And though children are at a lower risk to develop serious illness from Covid-19 than older adults, CDC Director Dr. Rochelle Walensky pushed back on claims that they are not being affected.
“One thing I just want to note with the children is, I think we fall into this flawed thinking of saying that only 400 of these 600,000 deaths from COVID-19 have been in children,” Walensky said. “Children are not supposed to die. And so, 400 is a huge amount for respiratory season.”
Currently, the youngest population eligible for vaccinations is 12-year-olds, though studies are underway to provide protection to younger children.
It is “very likely” that data about Covid-19 vaccines in children under 12 may be available by early winter, National Institute of Allergy and Infectious Diseases Director Dr. Anthony Fauci has said.
And when they do become available, Fauci said he would not be surprised if schools considered including Covid-19 vaccines as a required immunization.
If the pandemic is completely crushed and stays away with very little activity, then he said he doesn’t think school Covid-19 vaccinations will be required. However, if moving forward this year and next year, there is a still a problem with coronavirus, “it very well might be required,” Fauci said on CBS This Morning Tuesday.
Workplaces begin to mandate vaccinations
Many experts have suggested local vaccination mandates could be an important strategy for boosting the vaccination rate and bringing the virus under control.
Starting in August, workers at New York City hospitals and health clinics will be required to either get vaccinated or take weekly Covid-19 tests, according to Mayor Bill de Blasio’s press secretary, Bill Neidhardt.
Eleven public hospitals are part of the initiative.
Additionaly, Banner Health, a nonprofit health service that is the largest private employer in Arizona, is requiring employees to be vaccinated against Covid-19 in order to keep their jobs.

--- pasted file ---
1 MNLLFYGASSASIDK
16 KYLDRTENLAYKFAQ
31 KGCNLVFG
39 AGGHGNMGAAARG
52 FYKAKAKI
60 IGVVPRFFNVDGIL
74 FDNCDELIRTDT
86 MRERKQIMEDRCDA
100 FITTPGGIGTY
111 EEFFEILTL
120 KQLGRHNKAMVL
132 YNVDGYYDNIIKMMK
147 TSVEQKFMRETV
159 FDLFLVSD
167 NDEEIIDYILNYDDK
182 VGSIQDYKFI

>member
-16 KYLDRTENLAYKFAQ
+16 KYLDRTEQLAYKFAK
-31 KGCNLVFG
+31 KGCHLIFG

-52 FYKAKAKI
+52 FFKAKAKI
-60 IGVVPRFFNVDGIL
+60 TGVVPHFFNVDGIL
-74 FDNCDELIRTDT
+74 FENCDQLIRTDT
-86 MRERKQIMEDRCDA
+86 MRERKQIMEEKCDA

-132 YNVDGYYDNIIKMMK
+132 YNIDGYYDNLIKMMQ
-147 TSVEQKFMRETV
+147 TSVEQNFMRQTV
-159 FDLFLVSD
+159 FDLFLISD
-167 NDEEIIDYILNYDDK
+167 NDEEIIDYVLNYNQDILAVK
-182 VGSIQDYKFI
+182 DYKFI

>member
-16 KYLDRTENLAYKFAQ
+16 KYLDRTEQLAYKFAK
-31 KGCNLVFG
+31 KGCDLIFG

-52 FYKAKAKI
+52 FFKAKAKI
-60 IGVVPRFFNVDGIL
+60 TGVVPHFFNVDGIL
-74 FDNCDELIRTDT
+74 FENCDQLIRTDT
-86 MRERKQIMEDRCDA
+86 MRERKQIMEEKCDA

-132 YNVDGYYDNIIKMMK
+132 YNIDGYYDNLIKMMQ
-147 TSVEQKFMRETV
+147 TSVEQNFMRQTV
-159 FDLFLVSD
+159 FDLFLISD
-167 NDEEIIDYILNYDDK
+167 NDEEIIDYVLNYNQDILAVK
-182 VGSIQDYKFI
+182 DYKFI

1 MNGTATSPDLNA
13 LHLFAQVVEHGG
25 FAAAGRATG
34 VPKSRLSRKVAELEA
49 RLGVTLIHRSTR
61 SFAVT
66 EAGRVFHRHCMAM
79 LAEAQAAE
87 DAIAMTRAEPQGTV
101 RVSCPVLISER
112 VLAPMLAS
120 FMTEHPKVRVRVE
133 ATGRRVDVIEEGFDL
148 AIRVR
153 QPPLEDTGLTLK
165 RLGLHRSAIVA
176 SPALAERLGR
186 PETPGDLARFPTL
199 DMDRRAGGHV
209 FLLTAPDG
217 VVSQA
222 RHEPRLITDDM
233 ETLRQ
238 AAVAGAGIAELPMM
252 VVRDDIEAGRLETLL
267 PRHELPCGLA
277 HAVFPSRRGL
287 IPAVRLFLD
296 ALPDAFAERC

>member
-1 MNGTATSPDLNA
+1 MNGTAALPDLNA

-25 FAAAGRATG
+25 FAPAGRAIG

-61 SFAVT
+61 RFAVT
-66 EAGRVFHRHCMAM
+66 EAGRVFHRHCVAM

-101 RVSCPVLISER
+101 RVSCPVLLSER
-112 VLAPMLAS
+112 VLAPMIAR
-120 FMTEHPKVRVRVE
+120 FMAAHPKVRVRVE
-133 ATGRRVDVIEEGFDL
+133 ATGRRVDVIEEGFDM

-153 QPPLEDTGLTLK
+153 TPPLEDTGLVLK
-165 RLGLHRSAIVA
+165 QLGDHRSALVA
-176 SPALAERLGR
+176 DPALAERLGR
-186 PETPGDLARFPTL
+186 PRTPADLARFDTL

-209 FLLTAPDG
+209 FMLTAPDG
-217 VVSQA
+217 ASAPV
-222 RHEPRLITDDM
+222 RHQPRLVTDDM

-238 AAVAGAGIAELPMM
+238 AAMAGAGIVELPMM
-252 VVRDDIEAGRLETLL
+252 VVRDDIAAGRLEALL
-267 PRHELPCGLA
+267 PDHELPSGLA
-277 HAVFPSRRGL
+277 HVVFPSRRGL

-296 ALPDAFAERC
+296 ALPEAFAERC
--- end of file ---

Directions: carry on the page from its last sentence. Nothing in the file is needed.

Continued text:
“With limited exceptions, all team members have until November 1 to be fully vaccinated,” the company said Tuesday in a news release.
Banner Health cited the rise of the Delta variant as a reason for the mandate, along with the need to prepare for the upcoming flu season. The company says specifics about how employees could request an exemption to the requirement will be released later.
“We are taking this step to reduce risk for our patients, their families, visitors and each other,” President and CEO Peter Fine said in a written statement. “Safety is an absolute top priority and the COVID vaccine mandate reflects that commitment.”
Banner Health said it employs about 52,000 people in Arizona, California, Colorado, Nebraska, Nevada and Wyoming.
Such measures could become more common when the vaccines get full FDA authorization, experts have said.
Despite the vaccination push, a poll published Tuesday by Axios-Ipsos showed a majority of unvaccinated Americans said they are not at all likely to get vaccinated — regardless of outreach efforts.
CNN’s Deidre McPhillips and Michael Nedelman, Jacqueline Howard, Hayley Simonson, Lauren Mascarenhas, Jen Christensen, Virginia Langmaid, Naomi Thomas and Mark Morales contributed to this report.